THE TRUMP DILEMMA
The unexpected election of U.S. President Donald Trump and his early attempts to build walls and restrict travel from certain countries have made many people who have uncertain status in the U.S. nervous, even those from countries not identified by the proposed ban. Some of these people have resided in the U.S. for years after their work visas or travel visas expired and now worry they could be targets for deportation. Many of them are now looking to enter Canada as refugee claimants. The problem? Those who have been living in the U.S. for several years outside their country of origin may have a difficult time convincing the IRB they face persecution in their home country. According to an information primer put out by the Canadian Council for Refugees, the following factors could have a negative impact on a refugee claim:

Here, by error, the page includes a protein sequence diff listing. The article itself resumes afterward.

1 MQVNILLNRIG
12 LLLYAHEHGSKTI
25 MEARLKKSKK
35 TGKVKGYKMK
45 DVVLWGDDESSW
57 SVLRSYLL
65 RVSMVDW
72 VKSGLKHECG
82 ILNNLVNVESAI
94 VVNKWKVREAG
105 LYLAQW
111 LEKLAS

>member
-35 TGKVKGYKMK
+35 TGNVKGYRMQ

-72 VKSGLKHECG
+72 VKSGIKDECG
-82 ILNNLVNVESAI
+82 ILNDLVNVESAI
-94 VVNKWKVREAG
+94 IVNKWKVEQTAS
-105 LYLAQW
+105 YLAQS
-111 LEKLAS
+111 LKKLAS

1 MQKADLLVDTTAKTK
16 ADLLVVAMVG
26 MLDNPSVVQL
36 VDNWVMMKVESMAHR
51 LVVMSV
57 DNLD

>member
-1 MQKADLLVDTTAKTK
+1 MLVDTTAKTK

Lengthy residence in the U.S. without making a claim for asylum; A delay in making a refugee claim in the U.S.; Abandoning a refugee claim made in the U.S.; A refused refugee claim in the U.S.; A successful refugee claim in the U.S.; A delay in making a refugee claim in Canada.
Which brings us to the cases of asylum seekers who have to chosen to enter Canada at the so-called “irregular” border crossings at places such as Emerson, Man. and Lacolle, Que. This winter, Canadians became familiar with images of families walking across snowy fields in bone-numbing cold to enter Canada at unguarded border points. For these people, it could be a tremendous gamble. By choosing this route, they get past the first step in the two-step process and avoid being returned directly to the U.S. They will, however, still be screened and assessed by CBSA agents once they’ve been identified. But if these people don’t meet any of the exceptions to the agreement or their refugee claim is denied, they’ll be deported back to their country of origin, not the U.S.